By Lani Tunzi
So, another summer has arrived in what seems like a blink of an eye, despite the tumultuous last year we’ve all experienced. As the world starts to open up again, however, there’s a surreal bittersweetness, even discontent, consuming me and many of my peers.
The sad truth is that a large transitional period of our lives has been hijacked. Our freshman year of college is over, though most of us have never stepped foot on campus (UC Santa Barbara, in my case), moved into a dorm, met professors and mentors face-to-face, explored a new college town or attended a college party.
In addition, the time when we were meant to be exploring and maturing has been shrouded by a multitude of global events, such that my generation is also carrying an immense pressure to now solve the issues with which we have been presented at this malleable point in our lives. Every day there’s a new injustice to be enraged by, a new campaign to spearhead. To be coming of age in this era comes with the growing burdens of generations past.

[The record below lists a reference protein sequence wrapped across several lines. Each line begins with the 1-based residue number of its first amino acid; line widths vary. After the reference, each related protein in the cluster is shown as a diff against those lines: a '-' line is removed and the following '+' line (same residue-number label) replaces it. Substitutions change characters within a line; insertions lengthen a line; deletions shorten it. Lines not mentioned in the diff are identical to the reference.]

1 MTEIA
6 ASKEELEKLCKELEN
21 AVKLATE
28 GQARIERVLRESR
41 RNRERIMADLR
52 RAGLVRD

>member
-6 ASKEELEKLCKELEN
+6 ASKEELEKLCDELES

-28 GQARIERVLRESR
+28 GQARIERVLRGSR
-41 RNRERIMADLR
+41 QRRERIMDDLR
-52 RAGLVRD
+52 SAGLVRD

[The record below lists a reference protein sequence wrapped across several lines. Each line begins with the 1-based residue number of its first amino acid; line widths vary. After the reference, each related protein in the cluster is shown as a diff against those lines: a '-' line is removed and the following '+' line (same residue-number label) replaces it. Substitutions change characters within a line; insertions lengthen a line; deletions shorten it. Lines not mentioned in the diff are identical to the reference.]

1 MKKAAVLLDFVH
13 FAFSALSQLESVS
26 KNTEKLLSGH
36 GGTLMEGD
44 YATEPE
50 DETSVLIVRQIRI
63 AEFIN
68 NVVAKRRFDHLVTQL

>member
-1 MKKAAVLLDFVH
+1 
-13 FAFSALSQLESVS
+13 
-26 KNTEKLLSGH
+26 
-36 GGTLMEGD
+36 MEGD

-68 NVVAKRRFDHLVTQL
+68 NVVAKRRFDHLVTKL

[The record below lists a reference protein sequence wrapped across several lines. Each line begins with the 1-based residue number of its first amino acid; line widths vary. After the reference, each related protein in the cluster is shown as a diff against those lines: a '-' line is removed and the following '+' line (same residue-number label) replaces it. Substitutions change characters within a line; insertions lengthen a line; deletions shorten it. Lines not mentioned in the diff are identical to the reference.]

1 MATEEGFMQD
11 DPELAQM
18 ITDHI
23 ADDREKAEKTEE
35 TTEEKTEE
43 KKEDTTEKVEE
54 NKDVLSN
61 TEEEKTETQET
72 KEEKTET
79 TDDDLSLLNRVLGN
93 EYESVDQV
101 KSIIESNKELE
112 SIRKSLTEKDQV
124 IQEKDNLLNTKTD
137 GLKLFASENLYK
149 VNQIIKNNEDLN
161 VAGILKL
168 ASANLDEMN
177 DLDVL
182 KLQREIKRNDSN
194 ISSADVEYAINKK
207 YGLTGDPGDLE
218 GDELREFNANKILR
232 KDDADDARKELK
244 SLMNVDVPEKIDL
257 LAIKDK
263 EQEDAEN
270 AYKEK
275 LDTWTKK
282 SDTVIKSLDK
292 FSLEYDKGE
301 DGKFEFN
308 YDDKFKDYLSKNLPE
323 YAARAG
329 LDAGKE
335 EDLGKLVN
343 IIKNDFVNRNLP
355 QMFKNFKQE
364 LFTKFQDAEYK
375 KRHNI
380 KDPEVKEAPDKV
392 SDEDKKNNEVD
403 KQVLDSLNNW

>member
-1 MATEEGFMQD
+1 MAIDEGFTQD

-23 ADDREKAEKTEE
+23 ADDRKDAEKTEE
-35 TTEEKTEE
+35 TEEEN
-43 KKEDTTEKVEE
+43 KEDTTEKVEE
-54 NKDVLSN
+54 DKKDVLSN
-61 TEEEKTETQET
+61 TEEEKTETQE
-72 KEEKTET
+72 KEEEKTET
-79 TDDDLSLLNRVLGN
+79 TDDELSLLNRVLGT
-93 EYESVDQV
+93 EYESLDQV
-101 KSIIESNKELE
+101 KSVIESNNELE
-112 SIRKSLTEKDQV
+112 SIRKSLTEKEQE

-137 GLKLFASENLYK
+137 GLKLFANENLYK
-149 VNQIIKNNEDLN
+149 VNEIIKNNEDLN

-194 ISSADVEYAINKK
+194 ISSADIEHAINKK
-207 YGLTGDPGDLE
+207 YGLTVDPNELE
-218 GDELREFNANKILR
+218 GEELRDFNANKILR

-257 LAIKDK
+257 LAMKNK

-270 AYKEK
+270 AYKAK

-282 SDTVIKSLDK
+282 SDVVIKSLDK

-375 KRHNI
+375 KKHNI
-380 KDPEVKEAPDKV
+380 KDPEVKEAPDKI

The end of the freshman year coupled with the end of the pandemic is leaving me and many of my friends in limbo: There’s a sense of loss for the milestones that have been missed, one that is hard to reconcile with the should-be exciting fact that we still have yet to embark on our lives.
Even as I write this, I find that it’s necessary to frame my perspective with the understanding that I am beyond fortunate. I live in a fantastic town with the support of my friends and family, I have not suffered close to the same losses as millions throughout the world and am privileged to even have had the facilities to pursue a higher education at a California university.
Still, I can’t help but to mourn those invisible losses and feel daunted by the challenges ahead, and at this point, feeling bad just makes me feel worse — a negative cycle that I know is shared by others in similar circumstances. When you’re living through such a significant period of change and tragedy, you do not get the perspective of time. The wounds are fresh and life snapping back to normal will serve as no suture.
This is the point when my generation, known for complaining a lot, has to show its other characteristics: hope and strength. We need hope to continue to tread the deep waters into which we were so unceremoniously chucked and strength to prove — to ourselves and everyone else — that if any group of youth is equipped to challenge and change the status quo, it is us.
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